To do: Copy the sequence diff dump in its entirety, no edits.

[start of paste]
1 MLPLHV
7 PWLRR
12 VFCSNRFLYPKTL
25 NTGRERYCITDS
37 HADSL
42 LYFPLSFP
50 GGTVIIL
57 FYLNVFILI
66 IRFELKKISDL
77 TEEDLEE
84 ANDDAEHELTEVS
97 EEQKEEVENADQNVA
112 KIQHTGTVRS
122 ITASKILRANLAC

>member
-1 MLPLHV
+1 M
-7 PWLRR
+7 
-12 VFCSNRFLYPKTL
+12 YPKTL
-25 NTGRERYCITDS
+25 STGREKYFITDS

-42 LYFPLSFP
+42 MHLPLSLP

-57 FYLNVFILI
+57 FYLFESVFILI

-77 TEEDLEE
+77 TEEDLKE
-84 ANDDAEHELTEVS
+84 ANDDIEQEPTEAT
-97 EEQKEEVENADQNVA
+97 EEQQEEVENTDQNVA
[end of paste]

1 MLPLHV
7 PWLRR
12 VFCSNRFLYPKTL
25 NTGRERYCITDS
37 HADSL
42 LYFPLSFP
50 GGTVIIL
57 FYLNVFILI
66 IRFELKKISDL
77 TEEDLEE
84 ANDDAEHELTEVS
97 EEQKEEVENADQNVA
112 KIQHTGTVRS
122 ITASKILRANLAC

>member
-1 MLPLHV
+1 M
-7 PWLRR
+7 
-12 VFCSNRFLYPKTL
+12 YPKTL
-25 NTGRERYCITDS
+25 STGREKYFITDS

-42 LYFPLSFP
+42 MHLPLSLP

-57 FYLNVFILI
+57 FYLFESVFILI

-77 TEEDLEE
+77 TEEDLKE
-84 ANDDAEHELTEVS
+84 ANDDIEQEPTEAT
-97 EEQKEEVENADQNVA
+97 EEQQEEVENTDQNVA